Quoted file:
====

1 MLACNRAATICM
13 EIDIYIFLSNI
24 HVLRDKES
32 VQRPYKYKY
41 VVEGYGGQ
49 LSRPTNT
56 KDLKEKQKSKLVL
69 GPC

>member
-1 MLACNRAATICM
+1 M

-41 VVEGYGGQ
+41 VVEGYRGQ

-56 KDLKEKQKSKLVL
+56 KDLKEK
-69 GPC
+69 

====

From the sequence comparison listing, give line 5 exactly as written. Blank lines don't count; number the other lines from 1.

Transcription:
41 VVEGYGGQ